The other night, we had to attend a meeting regarding appropriate computer and internet usage so my son could receive his school laptop. Call me old fashioned, but I was appalled at the number of teens who were texting during the presentation. The lack of respect given to the speaker and the content of the presentation was unnerving. One girl, sitting directly in front of me, was texting on two devices at the same time. As soon as she finished with one, she picked up the other one. During the entire half-hour presentation, there was not a minute that she was not texting. And what she was texting was not nice. (Yes, I looked!)
Here is a comprehensive list for Montessori parents, to help you understand how to avoid and deal with cyber bullying.
Lessons in Montessori Grace and Courtesy: Parent Tips for Cyber Bullying
- Talk to your children about what they are doing online. Just as you ask them about their day or their friends, talk to them about their usage of the internet and cell phone.
- Know who your children are communicating with. We would never allow our children to talk to strangers in the park and strangers online should be treated in much the same way. Get to know about their chat and gaming friends and what they are talking about.
- Make sure they understand the long and short term consequences of inappropriate behavior.
- Consider limiting and monitoring electronic communication. I know my 14 year old must think I’m totally behind the times, but up until this spring, he didn't even have his own email address. He still does not have a cell phone and probably will not until he starts driving. All computer usage takes place at the dining room table where I can casually walk by and check and see what he’s doing. This is all part of our ongoing parent/child communication. He knows any inappropriate usage will severely limit his ability to go online.
- Be aware of what your children are posting on social network sites. One rule of thumb that my son and I continually discuss is “Don’t post anything you wouldn’t want your mother or grandmother to read!” Remember, nothing is private. People can copy and paste your words in and out of context and send them around the world. And knowing that grandma might one day read it can really help kids keep focused on the importance of what is written, and how it is written.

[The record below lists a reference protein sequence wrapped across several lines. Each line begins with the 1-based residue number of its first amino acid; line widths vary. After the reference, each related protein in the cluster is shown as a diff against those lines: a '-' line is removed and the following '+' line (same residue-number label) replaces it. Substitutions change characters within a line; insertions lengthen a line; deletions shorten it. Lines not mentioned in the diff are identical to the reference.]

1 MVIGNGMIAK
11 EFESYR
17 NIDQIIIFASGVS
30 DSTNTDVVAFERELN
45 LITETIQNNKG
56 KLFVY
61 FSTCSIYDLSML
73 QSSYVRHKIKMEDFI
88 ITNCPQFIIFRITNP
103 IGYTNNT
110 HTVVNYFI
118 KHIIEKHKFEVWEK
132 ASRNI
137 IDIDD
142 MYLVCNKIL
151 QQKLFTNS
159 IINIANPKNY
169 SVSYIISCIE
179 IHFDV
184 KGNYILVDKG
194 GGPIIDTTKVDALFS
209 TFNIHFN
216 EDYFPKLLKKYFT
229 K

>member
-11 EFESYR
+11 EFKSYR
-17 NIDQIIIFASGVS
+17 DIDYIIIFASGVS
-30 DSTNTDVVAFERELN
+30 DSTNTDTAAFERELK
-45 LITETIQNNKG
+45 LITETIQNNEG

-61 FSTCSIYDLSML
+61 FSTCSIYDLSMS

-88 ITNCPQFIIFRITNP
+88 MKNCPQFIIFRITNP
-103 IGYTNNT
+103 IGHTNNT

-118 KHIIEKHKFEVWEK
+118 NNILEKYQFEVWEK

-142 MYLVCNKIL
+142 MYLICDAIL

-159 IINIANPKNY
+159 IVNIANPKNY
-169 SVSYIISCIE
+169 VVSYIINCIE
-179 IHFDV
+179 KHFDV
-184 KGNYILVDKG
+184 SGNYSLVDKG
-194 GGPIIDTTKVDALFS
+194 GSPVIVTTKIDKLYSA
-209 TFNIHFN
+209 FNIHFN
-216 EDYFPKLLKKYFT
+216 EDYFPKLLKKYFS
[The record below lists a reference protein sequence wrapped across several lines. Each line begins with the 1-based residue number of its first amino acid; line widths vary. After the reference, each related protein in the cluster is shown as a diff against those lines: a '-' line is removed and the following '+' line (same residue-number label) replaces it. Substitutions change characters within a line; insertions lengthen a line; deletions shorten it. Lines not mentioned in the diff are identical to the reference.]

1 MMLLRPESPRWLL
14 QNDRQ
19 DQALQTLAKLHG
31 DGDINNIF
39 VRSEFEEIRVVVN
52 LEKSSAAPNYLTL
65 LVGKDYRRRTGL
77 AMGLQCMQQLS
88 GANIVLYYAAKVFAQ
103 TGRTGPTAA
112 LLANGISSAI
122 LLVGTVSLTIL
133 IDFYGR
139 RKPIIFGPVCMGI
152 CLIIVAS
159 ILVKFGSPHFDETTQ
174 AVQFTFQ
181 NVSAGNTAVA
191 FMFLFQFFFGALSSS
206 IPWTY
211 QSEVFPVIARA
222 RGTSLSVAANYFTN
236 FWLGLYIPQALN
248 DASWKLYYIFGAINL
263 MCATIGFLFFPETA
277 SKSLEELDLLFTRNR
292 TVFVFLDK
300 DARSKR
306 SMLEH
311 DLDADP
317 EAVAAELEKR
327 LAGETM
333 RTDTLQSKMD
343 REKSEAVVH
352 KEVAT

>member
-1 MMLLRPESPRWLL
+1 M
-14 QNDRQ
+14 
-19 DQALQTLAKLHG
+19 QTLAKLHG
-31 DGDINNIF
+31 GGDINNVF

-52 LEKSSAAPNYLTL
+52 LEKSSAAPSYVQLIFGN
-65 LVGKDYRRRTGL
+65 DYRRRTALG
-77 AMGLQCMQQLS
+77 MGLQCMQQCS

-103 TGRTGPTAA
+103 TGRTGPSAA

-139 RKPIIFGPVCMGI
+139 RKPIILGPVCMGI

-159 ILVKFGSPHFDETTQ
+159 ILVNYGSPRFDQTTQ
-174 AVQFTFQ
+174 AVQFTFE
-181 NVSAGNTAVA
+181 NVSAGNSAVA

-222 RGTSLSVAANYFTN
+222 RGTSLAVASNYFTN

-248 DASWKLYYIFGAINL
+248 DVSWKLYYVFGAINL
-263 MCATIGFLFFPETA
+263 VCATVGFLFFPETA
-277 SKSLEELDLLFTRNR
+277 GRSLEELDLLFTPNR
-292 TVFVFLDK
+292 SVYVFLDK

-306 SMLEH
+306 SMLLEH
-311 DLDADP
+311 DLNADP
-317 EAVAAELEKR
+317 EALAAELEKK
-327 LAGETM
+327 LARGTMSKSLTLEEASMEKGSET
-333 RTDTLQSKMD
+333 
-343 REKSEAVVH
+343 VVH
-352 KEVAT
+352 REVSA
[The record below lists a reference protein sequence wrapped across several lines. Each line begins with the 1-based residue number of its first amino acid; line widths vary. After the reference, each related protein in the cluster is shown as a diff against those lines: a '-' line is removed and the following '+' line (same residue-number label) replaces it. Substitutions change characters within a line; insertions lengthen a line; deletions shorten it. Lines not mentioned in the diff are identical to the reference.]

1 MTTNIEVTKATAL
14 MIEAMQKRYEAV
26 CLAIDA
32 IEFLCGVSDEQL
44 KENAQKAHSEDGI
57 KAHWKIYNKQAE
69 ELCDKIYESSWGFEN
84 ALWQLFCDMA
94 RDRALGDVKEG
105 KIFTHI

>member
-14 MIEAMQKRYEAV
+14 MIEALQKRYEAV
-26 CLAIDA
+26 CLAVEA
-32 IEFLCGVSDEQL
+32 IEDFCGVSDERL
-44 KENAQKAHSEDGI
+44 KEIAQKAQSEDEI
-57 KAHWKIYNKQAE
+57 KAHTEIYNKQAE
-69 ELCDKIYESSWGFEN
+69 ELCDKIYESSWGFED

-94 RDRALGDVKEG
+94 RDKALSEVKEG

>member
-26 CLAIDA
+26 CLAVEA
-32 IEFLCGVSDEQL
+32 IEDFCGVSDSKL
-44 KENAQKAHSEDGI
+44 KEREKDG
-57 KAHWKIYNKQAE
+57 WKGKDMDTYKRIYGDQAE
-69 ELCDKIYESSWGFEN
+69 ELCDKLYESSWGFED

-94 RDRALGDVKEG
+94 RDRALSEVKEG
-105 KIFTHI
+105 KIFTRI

- Set clear expectations. Be straightforward about the expectations of behavior in public and in private, including the internet. Just because it is typed on a screen doesn't excuse bad behavior and inappropriate language. Tell them what is off limits and remind them from time to time. There’s no need to nag, just a gentle, “Remember, no chatting”, for example, is enough.
- Know the lingo. If you don’t know what “9 gtg ttyl” means, you need to learn. http://www.netlingo.com/acronyms.php is just one of the many places online to look for Internet abbreviations. (By the way, it says “Parent is watching. Got to go. Talk to you later.
The NAMC Upper Elementary Health Sciences manual discusses media awareness and the importance of maintaining privacy and anonymity online. It suggests creating a classroom Internet contract as a way to discuss and visualize the importance of Internet safety. At home, you could include the use of cell phones and text messages as well.
There are a number of ways to filter the information your child has access to online. Many Internet providers offer parental blocking filters that you can set up through them. Filtering is really only good for offensive and inappropriate content sites.
For texting and email, there is a program called MouseMail™ that blocks inappropriate messages from being delivered to your child’s email, cell phone, smartphone – basically anything that connects to the Internet - and notifies parents that either an incoming or outgoing message was identified as having “questionable content”. Programs like MouseMail™ help keep your children safe as well as provide adults with peace of mind.
As much as I advocate for the use of technology to enhance learning and expand research, I realize, like any tool, in the hands of the wrong people it can become dangerous. At the push of a button, rumors, gossip, and images can circulate like wildfire. We, as Montessori teachers and parents, know and understand the importance of keeping childhood sacred and keeping our children safe. Being aware of cyber bullying is the first step. Doing something about it is the second.
- Lessons in Montessori Grace and Courtesy: Cyberbullying – Part 1 of 2
- NAMC's Upper Elementary 9-12 Health Sciences curriculum
As much as possible, NAMC’s web blog reflects the Montessori curriculum as provided in its teacher training programs. We realize and respect that Montessori schools are unique and may vary their schedules and offerings in accordance with the needs of their individual communities. We hope that our readers will find our articles useful and inspiring as a contribution to the global Montessori community. © the North American Montessori Center - originally posted in its entirety at Montessori Teacher Training on Thursday, September 23, 2010.